Despite public outcry, Los Angeles’s political, labor, and real-estate elites almost unanimously support what Villaraigosa calls “elegant density,” pushing for the transformation of the city’s low-rise, multipolar, and moderate urban form into something more like vertical, transit-oriented New York. Dissenters from this view are often called “antiurban.” But to activists like Susan Swan, who leads the Hollywood Neighborhood Council, it’s really about letting L.A. remain L.A. As she notes, New York and Los Angeles have evolved in radically different ways. New York, particularly its urban core, was built largely before the automobile age. Manhattan and the surrounding boroughs are transit-dependent: 56 percent of commuters take public transportation. By contrast, L.A. remains overwhelmingly car-oriented, with only 11 percent of commuters using public transit, despite the $8 billion invested in rail lines over the past two decades. Los Angeles’s downtown is nowhere near as important as New York’s; just over 2 percent of L.A. metropolitan-area employment is downtown, compared with about 20 percent in greater New York. Instead of revolving around one mega-center, L.A. boasts commercial centers in each of its major neighborhoods, many of which are close to single-family homes and low-rise apartments.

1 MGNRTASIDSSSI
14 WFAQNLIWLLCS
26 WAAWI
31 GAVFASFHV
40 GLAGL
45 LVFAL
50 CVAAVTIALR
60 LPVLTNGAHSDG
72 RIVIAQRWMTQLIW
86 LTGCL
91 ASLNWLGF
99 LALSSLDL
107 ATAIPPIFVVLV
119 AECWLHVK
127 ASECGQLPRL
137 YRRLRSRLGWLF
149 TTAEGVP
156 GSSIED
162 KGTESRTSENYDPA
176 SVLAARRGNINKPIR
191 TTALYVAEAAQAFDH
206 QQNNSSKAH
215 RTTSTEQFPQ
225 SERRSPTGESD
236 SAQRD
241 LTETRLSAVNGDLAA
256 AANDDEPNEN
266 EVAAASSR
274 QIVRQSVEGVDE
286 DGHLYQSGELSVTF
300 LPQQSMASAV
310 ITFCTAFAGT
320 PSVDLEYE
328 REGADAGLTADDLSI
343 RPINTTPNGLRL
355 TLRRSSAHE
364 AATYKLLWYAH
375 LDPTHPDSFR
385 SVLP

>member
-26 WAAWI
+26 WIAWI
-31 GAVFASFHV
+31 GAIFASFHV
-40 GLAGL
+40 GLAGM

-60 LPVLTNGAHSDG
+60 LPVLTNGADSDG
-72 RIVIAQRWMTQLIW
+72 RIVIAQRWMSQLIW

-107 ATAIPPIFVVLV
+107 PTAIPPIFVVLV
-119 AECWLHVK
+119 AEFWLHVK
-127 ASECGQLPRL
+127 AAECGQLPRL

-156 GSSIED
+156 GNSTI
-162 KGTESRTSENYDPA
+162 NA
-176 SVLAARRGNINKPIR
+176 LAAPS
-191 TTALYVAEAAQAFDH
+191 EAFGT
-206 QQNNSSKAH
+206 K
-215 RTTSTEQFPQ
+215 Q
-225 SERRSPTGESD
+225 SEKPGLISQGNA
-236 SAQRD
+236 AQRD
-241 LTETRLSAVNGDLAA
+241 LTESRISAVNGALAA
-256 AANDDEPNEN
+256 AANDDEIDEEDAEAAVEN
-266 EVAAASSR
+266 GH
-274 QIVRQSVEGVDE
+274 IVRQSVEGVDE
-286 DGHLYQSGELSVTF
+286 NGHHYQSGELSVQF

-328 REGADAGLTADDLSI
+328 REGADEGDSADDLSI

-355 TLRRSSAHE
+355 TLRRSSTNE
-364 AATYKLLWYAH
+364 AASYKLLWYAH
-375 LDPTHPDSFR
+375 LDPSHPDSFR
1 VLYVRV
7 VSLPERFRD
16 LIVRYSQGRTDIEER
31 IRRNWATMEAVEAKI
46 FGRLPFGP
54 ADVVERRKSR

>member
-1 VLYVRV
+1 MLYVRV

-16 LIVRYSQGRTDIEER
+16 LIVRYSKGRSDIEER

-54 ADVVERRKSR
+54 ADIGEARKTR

This dispersion creates an aesthetic rarely appreciated by density boosters, enabling residents to enjoy fully L.A.’s unique ambience—its superb Mediterranean climate, lush foliage, tall trees, and, most of all, magnificent light. Even when you walk down Hollywood Boulevard, what’s most striking is not the skyline but the steep hills, framed by palms, rising toward a clear blue sky. For a glimpse of the Hollywood imagined by Villaraigosa and his confederates, take a look at the much-reviled Hollywood and Highland Center, home of the Dolby Theatre, which hosts the Academy Awards. Instead of brilliant light and blue sky, visitors confront a boxy hulk that obscures the hillside views.